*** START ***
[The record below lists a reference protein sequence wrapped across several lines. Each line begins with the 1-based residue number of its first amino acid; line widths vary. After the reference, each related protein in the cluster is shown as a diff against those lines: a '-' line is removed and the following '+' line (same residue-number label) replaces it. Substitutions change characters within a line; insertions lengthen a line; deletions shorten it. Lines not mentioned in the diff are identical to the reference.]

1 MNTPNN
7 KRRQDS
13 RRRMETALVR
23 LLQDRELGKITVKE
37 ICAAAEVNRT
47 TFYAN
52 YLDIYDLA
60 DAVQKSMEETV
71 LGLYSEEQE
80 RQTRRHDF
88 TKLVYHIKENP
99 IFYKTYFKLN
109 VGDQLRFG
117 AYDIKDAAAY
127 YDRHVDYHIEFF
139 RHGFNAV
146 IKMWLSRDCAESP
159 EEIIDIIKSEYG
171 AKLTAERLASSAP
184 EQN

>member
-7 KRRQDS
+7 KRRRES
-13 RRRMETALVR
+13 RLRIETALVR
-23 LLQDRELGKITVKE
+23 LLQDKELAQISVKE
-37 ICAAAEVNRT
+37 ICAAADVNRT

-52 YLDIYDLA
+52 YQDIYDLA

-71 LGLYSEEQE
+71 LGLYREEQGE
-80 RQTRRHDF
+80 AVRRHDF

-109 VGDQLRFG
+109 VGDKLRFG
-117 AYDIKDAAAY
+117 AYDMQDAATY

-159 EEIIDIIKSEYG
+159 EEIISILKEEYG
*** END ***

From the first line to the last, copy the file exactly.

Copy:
[The record below lists a reference protein sequence wrapped across several lines. Each line begins with the 1-based residue number of its first amino acid; line widths vary. After the reference, each related protein in the cluster is shown as a diff against those lines: a '-' line is removed and the following '+' line (same residue-number label) replaces it. Substitutions change characters within a line; insertions lengthen a line; deletions shorten it. Lines not mentioned in the diff are identical to the reference.]

1 MNTPNN
7 KRRQDS
13 RRRMETALVR
23 LLQDRELGKITVKE
37 ICAAAEVNRT
47 TFYAN
52 YLDIYDLA
60 DAVQKSMEETV
71 LGLYSEEQE
80 RQTRRHDF
88 TKLVYHIKENP
99 IFYKTYFKLN
109 VGDQLRFG
117 AYDIKDAAAY
127 YDRHVDYHIEFF
139 RHGFNAV
146 IKMWLSRDCAESP
159 EEIIDIIKSEYG
171 AKLTAERLASSAP
184 EQN

>member
-7 KRRQDS
+7 KRRRES
-13 RRRMETALVR
+13 RLRIETALVR
-23 LLQDRELGKITVKE
+23 LLQDKELAQISVKE
-37 ICAAAEVNRT
+37 ICAAADVNRT

-52 YLDIYDLA
+52 YQDIYDLA

-71 LGLYSEEQE
+71 LGLYREEQGE
-80 RQTRRHDF
+80 AVRRHDF

-109 VGDQLRFG
+109 VGDKLRFG
-117 AYDIKDAAAY
+117 AYDMQDAATY

-159 EEIIDIIKSEYG
+159 EEIISILKEEYG